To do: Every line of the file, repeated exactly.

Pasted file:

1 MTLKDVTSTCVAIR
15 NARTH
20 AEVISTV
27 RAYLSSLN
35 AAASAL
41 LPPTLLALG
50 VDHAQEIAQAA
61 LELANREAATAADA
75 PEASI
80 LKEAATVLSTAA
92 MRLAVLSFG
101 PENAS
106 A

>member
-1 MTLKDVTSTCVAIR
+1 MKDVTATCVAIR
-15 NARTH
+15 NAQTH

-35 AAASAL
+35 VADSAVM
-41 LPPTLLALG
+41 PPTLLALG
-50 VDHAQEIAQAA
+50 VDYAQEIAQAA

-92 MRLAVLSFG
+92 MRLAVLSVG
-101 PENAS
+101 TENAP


1 MTLKDVTSTCVAIR
15 NARTH
20 AEVISTV
27 RAYLSSLN
35 AAASAL
41 LPPTLLALG
50 VDHAQEIAQAA
61 LELANREAATAADA
75 PEASI
80 LKEAATVLSTAA
92 MRLAVLSFG
101 PENAS
106 A

>member
-1 MTLKDVTSTCVAIR
+1 MKDVTATCVAIR
-15 NARTH
+15 NAQTH

-35 AAASAL
+35 VADSAVM
-41 LPPTLLALG
+41 PPTLLALG
-50 VDHAQEIAQAA
+50 VDYAQEIAQAA

-92 MRLAVLSFG
+92 MRLAVLSVG
-101 PENAS
+101 TENAP